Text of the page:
Déjà vu in Paris: Two exhibits recreate classic expositions

 

A  familiar rendering of La Goulue

Consider visiting Paris for two remarkable exhibitions recherché.


This summer Le Musee d'Art Moderne de la Ville de Paris has recreated an exact exhibition of the legendary Henri Cartier Bresson, while at Le Musee Des Arts Decoratifs there is a fine exhibit that was first seen in 2001 of works by Henri de Toulouse-Lautrec.

 

By 1975, Cartier-Bresson, the photographer many consider the earliest and certainly one of the best photojournalists to ever pick up a camera, decided to give up photography for drawing. To mark this momentous change Cartier-Bresson selected and curated himself 73 pieces, which he felt represented the best of his existing body of work. Visiting turned out to be more than a rare experience. It provided a window into the mind of the man who gave us the terms "decisive moment" and "convulsive beauty".

Déjà vu in Paris

 

In his words, "To take photographs is to hold one's breath when all faculties converge in the face of fleeing reality. It is that moment that mastering an image becomes a great physical and intellectual joy." Cartier-Bresson never cropped an image and never allowed any publication to crop one of his images. Those who photograph can appreciate how incredibly artistic, geometrically sensitive, and fast a photographer must be to produce work at this level. Isn't it fascinating that Cartier-Bresson gave up photography, which he called an immediate action, for drawing which he considered a meditation.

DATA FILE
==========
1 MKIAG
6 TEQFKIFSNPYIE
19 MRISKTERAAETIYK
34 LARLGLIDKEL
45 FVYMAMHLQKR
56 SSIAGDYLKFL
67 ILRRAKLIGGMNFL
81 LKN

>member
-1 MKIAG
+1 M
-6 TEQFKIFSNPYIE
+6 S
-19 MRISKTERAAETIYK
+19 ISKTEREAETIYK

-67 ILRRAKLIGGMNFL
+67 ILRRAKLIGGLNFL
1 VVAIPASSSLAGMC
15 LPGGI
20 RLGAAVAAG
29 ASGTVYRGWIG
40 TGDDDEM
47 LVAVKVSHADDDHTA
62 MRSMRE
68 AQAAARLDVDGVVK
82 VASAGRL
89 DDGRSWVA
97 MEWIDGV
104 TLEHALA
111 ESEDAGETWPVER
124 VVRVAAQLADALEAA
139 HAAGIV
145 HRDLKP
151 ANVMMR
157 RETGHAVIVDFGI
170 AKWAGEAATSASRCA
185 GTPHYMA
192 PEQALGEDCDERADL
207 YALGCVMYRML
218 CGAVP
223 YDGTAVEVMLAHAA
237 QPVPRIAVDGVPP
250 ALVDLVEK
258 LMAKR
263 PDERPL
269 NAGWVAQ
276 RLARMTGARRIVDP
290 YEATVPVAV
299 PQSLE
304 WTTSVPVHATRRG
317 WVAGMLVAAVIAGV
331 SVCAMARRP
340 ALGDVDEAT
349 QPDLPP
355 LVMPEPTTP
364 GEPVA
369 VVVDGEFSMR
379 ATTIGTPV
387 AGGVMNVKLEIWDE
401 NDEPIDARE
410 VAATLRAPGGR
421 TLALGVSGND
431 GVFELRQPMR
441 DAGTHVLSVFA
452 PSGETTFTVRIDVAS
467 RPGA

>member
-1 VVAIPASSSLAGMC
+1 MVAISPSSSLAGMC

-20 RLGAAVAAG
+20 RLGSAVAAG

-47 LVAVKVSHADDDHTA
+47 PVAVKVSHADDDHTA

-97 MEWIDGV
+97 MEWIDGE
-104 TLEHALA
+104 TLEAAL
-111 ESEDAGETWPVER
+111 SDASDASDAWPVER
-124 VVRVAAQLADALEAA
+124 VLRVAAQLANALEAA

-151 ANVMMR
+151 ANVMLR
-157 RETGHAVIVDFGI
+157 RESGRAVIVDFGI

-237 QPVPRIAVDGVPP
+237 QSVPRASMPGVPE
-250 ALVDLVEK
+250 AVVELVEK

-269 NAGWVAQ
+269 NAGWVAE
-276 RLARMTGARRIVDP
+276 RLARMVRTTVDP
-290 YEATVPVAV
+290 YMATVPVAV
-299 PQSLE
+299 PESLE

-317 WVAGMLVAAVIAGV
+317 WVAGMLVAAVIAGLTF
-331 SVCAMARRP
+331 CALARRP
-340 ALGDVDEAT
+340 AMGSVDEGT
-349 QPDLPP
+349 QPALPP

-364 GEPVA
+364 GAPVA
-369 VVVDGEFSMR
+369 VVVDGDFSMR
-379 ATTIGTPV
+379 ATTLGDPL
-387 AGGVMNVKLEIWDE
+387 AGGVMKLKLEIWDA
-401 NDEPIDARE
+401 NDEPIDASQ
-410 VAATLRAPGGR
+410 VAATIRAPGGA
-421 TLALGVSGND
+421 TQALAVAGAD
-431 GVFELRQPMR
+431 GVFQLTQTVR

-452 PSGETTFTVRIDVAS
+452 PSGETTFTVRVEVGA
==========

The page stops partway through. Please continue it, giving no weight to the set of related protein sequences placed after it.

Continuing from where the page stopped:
A famous Cartier-Bresson image


Le Musee Des Arts Decoratifs currently has up an exhibit that was first seen in 2001. It includes 26 of the 30 posters that Toulouse-Lautrec created for friends and people he admired. He was no starving artist, rather Henri de Toulouse-Lautrec was from a very noble French family. He probably suffered from osteogenesis imperfecta (he grew to be only 5' tall). He was friends with such notables as Edgar Degas, Vincent  Van Gogh, James Whistler, and Bernard but it was the famous Moulin Rouge, La Goulue poster that made him an overnight success. The shadow profiles in this particular poster are friends and acquaintances of Toulouse-Lautrec. Can you guess which one is Toulouse-Lautrec himself? What we call the "can-can" was a nine-minute dance performed by four which always ended with a "split". The most familiar music, which, every American can hum, was made famous as a section of Gaite Parisienne by Jacques Offenbach. The dancers danced not on stage but in the middle of the dance floor and it brought the house down when a high kick took the hat right off of a gentleman's head. And yes, it is true, no undergarments were worn.  There were often underlying themes of a social or political nature in Toulouse-Lautrec's posters. By the way we owe the success and proliferation of these posters to lithography which was introduced into the art world during the last part of the 19th century.

Display of Touluse-Lautrec's technique


Many thanks to Chris Boicos, art historian and owner of Gallery B.O.B. here in Paris. Chris is guide, mentor, and friend to many English speaking expatriates in Paris. If ever you come to Paris and want the best, Chris is the one to call.

 

Bisous (kisses) de Paris,

Jana

 

 

 

  

 

 

 

 

 

 

 

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